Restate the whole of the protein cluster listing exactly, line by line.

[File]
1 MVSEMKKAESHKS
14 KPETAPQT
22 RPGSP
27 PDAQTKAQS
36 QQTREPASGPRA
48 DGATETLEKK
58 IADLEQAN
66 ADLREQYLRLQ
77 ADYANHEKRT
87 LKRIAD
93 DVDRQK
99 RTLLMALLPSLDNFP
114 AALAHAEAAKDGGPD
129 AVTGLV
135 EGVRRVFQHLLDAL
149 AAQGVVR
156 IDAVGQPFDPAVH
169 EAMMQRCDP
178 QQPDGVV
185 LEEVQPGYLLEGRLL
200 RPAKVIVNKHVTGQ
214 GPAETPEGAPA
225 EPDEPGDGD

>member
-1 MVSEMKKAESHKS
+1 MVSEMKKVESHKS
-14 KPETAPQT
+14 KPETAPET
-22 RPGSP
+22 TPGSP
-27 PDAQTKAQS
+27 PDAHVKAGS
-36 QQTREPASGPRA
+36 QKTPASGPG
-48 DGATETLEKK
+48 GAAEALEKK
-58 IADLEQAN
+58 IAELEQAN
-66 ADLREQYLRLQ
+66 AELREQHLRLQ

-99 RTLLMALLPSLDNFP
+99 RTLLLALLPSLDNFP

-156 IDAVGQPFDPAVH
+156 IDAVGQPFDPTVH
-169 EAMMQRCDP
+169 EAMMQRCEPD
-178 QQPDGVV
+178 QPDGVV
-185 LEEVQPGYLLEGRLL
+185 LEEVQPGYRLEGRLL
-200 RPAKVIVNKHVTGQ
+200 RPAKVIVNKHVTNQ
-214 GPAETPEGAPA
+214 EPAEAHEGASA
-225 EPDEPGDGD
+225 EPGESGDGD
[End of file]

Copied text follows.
1 MVSEMKKAESHKS
14 KPETAPQT
22 RPGSP
27 PDAQTKAQS
36 QQTREPASGPRA
48 DGATETLEKK
58 IADLEQAN
66 ADLREQYLRLQ
77 ADYANHEKRT
87 LKRIAD
93 DVDRQK
99 RTLLMALLPSLDNFP
114 AALAHAEAAKDGGPD
129 AVTGLV
135 EGVRRVFQHLLDAL
149 AAQGVVR
156 IDAVGQPFDPAVH
169 EAMMQRCDP
178 QQPDGVV
185 LEEVQPGYLLEGRLL
200 RPAKVIVNKHVTGQ
214 GPAETPEGAPA
225 EPDEPGDGD

>member
-1 MVSEMKKAESHKS
+1 MVSEMKKVESHKS
-14 KPETAPQT
+14 KPETAPET
-22 RPGSP
+22 TPGSP
-27 PDAQTKAQS
+27 PDAHVKAGS
-36 QQTREPASGPRA
+36 QKTPASGPG
-48 DGATETLEKK
+48 GAAEALEKK
-58 IADLEQAN
+58 IAELEQAN
-66 ADLREQYLRLQ
+66 AELREQHLRLQ

-99 RTLLMALLPSLDNFP
+99 RTLLLALLPSLDNFP

-156 IDAVGQPFDPAVH
+156 IDAVGQPFDPTVH
-169 EAMMQRCDP
+169 EAMMQRCEPD
-178 QQPDGVV
+178 QPDGVV
-185 LEEVQPGYLLEGRLL
+185 LEEVQPGYRLEGRLL
-200 RPAKVIVNKHVTGQ
+200 RPAKVIVNKHVTNQ
-214 GPAETPEGAPA
+214 EPAEAHEGASA
-225 EPDEPGDGD
+225 EPGESGDGD